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filetop(8) System Manager's Manual filetop(8)


filetop - File reads and writes by filename and process. Top for files.


filetop [-h] [-C] [-r MAXROWS] [-s {reads,writes,rbytes,wbytes}] [-p PID] [interval] [count]


This is top for files.

This traces file reads and writes, and prints a per-file summary every interval (by default, 1 second). By default the summary is sorted on the highest read throughput (Kbytes). Sorting order can be changed via -s option. By default only IO on regular files is shown. The -a option will list all file types (sockets, FIFOs, etc).

This uses in-kernel eBPF maps to store per process summaries for efficiency.

This script works by tracing the __vfs_read() and __vfs_write() functions using kernel dynamic tracing, which instruments explicit read and write calls. If files are read or written using another means (eg, via mmap()), then they will not be visible using this tool. Also, this tool will need updating to match any code changes to those vfs functions.

This should be useful for file system workload characterization when analyzing the performance of applications.

Note that tracing VFS level reads and writes can be a frequent activity, and this tool can begin to cost measurable overhead at high I/O rates.

Since this uses BPF, only the root user can use this tool.


CONFIG_BPF and bcc.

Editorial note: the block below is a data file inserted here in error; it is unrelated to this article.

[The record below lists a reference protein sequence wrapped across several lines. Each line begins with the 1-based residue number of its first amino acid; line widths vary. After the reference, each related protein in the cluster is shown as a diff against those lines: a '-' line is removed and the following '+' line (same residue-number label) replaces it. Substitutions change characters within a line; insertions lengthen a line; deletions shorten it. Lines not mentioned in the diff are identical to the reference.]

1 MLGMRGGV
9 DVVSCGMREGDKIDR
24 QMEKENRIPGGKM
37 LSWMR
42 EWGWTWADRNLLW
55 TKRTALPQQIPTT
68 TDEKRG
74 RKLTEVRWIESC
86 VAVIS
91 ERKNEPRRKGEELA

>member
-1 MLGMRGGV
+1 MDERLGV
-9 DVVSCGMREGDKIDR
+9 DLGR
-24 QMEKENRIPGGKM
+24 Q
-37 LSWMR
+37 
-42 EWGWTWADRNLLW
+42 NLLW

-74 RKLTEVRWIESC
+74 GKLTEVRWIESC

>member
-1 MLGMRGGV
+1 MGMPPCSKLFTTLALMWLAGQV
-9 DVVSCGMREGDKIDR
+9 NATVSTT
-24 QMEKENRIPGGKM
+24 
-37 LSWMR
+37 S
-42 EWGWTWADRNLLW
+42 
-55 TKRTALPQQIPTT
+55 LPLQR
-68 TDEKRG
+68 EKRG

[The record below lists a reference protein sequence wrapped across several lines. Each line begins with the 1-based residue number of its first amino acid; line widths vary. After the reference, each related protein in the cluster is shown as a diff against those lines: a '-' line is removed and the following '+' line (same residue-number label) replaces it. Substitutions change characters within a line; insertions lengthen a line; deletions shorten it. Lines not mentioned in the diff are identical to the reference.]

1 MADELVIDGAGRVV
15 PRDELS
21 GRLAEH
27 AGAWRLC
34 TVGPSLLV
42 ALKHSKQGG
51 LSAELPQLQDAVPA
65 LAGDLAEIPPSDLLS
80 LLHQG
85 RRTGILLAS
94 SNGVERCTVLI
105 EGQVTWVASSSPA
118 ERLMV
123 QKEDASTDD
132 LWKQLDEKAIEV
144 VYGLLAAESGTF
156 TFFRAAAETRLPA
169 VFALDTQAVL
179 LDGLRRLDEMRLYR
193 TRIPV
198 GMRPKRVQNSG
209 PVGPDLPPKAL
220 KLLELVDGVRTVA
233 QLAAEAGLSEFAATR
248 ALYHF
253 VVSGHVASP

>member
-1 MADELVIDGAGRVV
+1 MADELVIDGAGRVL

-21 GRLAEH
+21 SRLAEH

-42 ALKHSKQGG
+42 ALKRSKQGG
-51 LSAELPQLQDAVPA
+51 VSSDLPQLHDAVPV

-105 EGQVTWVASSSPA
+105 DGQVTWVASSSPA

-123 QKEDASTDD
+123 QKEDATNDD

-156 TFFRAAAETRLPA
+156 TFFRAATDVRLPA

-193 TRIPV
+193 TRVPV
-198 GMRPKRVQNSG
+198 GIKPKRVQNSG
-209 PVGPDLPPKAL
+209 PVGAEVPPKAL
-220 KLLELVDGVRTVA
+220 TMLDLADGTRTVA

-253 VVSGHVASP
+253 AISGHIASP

Include non-regular file types (sockets, FIFOs, etc).
Don't clear the screen.
Maximum number of rows to print. Default is 20.
Sort column. Default is rbytes (read throughput).
Trace this PID only.
Interval between updates, seconds.
Number of interval summaries.


# filetop
# filetop -Cr 8
5 second summaries, 10 times only:
# filetop 5 10


The contents of /proc/loadavg
Process ID.
Process name.
Count of reads during interval.
Count of writes during interval.
Total read Kbytes during interval.
Total write Kbytes during interval.
Type of file: R == regular, S == socket, O == other (pipe, etc).


Depending on the frequency of application reads and writes, overhead can become significant, in the worst case slowing applications by over 50%. Hopefully for real world workloads the overhead is much less -- test before use. The reason for the high overhead is that VFS reads and writes can be a frequent event, and despite the eBPF overhead being very small per event, if you multiply this small overhead by a million events per second, it becomes a million times worse. Literally. You can gauge the number of reads and writes using the vfsstat(8) tool, also from bcc.


This is from bcc.

Also look in the bcc distribution for a companion _examples.txt file containing example usage, output, and commentary for this tool.




Unstable - in development.


Brendan Gregg


top(1) by William LeFebvre


vfsstat(8), vfscount(8), fileslower(8)

2016-02-08 USER COMMANDS